The deft use of numbers can move your reporting beyond the all-too-common “he said vs. she said” school of journalism and add depth to any story. In the following stories, reporters used data to expose the realities of the death penalty, property insurance, sub-prime loans and the nuclear industry’s health impact.
The Atlanta Journal-Constitution produced an outstanding four-day series on the death penalty in Georgia, “A Matter of Life or Death.” The series, by Heather Vogell, Bill Rankin, Alice Wertheim, Sonji Jacobs and Megan Clarke, is based on a two-year AJC investigation that researched 2,328 murder convictions. The main finding:
Getting the death penalty in Georgia is as predictable as a lightning strike. Thirty-five years ago, the U.S. Supreme Court threw out the death penalty nationwide after finding it was arbitrary and capricious in Georgia.
It still is. Reforms that persuaded the high court to reinstate the death penalty have fallen far short of the state’s promises.
For a neat application of multimedia, check out the interactive quizzes on the lower left of the home page: “Can you guess the verdict?”
Squeezing the customer
Despite record-breaking profits, property insurance companies are paying less than promised to their customers when catastrophe strikes, David Dietz and Darrell Preston reported in September’s Bloomberg Markets. Dietz and Preston’s “The Insurance Hoax” reveals that property-casualty insurance companies made $73 billion last year, their highest-ever profit, but routinely pay policy holders only 30 percent to 60 percent of the cost of rebuilding a damaged house.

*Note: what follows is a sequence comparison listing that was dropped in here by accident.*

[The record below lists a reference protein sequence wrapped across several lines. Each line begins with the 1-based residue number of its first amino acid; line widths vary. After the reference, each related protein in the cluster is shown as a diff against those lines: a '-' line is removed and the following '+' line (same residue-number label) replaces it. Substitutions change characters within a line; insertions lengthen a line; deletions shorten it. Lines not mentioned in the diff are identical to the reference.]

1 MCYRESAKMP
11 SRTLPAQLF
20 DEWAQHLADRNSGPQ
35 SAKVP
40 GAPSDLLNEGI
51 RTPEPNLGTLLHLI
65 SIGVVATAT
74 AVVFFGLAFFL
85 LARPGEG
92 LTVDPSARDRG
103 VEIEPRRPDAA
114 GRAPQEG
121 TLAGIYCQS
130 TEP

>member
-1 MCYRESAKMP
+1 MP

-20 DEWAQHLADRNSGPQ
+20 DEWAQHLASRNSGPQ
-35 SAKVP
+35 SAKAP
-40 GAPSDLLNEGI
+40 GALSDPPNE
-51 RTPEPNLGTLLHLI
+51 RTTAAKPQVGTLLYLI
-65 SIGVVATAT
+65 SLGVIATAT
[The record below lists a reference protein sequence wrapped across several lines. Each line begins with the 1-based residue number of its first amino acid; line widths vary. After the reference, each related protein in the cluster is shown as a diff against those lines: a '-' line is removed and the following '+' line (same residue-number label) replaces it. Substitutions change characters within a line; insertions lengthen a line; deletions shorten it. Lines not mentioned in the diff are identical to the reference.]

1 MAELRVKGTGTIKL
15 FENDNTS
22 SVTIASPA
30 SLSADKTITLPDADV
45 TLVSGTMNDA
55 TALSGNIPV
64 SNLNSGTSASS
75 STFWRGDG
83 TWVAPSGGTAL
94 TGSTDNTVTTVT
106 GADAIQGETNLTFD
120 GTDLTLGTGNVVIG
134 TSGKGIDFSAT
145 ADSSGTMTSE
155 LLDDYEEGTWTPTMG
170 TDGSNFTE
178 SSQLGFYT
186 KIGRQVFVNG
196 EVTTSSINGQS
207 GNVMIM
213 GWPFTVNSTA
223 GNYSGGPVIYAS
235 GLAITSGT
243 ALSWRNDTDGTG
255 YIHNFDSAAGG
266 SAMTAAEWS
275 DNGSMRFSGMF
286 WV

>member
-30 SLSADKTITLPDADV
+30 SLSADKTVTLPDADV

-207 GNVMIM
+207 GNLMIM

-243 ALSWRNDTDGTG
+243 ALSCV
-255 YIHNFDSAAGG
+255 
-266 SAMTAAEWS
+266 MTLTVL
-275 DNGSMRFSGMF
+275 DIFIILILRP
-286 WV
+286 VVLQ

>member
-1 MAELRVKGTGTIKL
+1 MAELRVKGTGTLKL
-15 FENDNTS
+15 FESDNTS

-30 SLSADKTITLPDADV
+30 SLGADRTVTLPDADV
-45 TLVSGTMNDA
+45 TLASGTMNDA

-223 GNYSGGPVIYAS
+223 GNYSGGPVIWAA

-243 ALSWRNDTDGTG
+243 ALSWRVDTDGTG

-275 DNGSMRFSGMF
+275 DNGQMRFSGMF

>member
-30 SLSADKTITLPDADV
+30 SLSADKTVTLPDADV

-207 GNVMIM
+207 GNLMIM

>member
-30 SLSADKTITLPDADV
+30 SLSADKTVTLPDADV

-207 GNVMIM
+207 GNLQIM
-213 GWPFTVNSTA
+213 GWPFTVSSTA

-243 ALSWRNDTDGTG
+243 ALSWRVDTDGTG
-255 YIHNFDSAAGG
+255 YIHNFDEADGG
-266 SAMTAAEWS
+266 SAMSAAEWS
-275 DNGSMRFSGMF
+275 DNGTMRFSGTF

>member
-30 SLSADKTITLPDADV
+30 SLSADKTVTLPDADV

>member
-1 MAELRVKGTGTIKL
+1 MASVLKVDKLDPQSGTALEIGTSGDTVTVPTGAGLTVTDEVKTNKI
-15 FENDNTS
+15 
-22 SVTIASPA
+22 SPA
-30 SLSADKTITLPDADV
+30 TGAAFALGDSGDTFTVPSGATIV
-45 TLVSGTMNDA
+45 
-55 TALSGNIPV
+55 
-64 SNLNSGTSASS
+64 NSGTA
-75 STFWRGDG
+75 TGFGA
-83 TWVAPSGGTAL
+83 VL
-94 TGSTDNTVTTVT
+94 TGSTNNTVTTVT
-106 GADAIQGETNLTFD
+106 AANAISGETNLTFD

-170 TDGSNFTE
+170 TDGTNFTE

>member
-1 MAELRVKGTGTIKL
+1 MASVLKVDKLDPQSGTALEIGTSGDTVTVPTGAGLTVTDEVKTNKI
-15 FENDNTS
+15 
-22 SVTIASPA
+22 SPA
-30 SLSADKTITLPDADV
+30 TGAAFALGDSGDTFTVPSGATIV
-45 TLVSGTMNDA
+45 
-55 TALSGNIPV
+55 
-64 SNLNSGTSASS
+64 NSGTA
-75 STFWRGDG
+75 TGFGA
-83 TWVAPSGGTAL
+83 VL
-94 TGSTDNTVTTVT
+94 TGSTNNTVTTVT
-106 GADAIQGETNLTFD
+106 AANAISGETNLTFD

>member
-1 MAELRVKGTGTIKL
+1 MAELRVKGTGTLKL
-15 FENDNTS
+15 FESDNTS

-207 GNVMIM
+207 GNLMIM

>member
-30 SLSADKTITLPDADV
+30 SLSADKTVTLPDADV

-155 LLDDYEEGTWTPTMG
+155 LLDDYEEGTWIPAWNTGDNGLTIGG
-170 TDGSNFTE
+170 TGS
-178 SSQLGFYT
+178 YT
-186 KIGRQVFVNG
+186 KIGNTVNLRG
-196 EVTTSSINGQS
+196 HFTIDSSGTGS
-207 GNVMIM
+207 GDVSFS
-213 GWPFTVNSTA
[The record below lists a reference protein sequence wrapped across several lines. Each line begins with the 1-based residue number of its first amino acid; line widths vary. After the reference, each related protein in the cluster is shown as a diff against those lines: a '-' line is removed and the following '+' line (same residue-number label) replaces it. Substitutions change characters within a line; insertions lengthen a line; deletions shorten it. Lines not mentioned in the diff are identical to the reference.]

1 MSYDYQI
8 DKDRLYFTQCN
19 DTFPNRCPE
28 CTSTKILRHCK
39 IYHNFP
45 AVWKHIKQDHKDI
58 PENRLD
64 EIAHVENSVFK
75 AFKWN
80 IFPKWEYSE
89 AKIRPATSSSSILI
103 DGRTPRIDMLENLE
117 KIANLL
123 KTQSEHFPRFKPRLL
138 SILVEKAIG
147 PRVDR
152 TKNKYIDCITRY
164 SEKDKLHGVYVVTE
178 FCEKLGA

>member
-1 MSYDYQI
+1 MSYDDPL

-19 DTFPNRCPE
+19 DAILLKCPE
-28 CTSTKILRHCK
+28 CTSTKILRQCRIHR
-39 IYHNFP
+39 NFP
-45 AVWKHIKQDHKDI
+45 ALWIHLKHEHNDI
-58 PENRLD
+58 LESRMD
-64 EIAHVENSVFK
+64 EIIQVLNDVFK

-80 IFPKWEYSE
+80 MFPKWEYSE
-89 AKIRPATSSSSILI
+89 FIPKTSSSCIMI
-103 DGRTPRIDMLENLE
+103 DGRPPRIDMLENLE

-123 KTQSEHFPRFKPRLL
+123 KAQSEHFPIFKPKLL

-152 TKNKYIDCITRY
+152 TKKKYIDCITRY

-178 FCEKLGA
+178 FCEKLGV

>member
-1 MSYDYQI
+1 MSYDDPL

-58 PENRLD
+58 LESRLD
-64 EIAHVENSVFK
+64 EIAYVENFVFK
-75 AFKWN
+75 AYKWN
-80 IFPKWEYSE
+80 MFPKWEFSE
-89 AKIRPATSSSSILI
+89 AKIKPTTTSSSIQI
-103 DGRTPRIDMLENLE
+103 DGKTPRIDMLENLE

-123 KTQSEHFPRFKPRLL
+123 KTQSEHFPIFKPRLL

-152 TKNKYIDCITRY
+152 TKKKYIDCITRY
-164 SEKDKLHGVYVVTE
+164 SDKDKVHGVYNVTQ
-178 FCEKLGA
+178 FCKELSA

Using complaints filed with state insurance offices and court records from Florida, Illinois, California, Mississippi, Tennessee and New Hampshire, Preston and Dietz showed how it has become common industry policy to lowball claims. They do a great job of clearly explaining the numbers as well as giving us examples of customers who’ve suffered through disasters only to find that their insurance company wasn’t there for them.
The impact of the Cold War on tens of thousands of American workers is still a hot topic in the pages of the Rocky Mountain News. The newspaper’s excellent “Rocky Flats and nuclear weapons workers” project has investigated the long-term health effects for employees at the massive Rocky Flats bomb-making plant near Denver.
In one story, reporter Ann Imse estimated that the U.S. nuclear program has killed at least 4,000 Americans and sickened 36,500 others who built weapons, mined uranium or breathed dust from bomb tests. Imse painstakingly compiled her data based on compensation records from four U.S. government programs.
The story includes sidebars profiling some of the people made sick by the bombs and offering arguments about why the estimated deaths and illnesses might be too high or too low.
John Gittelsohn and Ronald Campbell of The Orange County Register have done a great job of localizing the national crisis over foreclosures and risky loans that has rocked the housing market and Wall Street.
In “One street’s subprime struggle,” Campbell and Gittelsohn describe what is happening to the owners of the modest bungalows on West Camile Street in a mostly Hispanic neighborhood in Santa Ana. They detail how easy credit helped the street’s home values soar and then plummet as some residents began to default on their loans and others slashed prices in a desperate effort to sell their properties.
The story comes with a glossary of mortgage terms, a map of which communities in Southern California have the most subprime loans, and an interactive feature that lets you see photos and information about different homes on the street.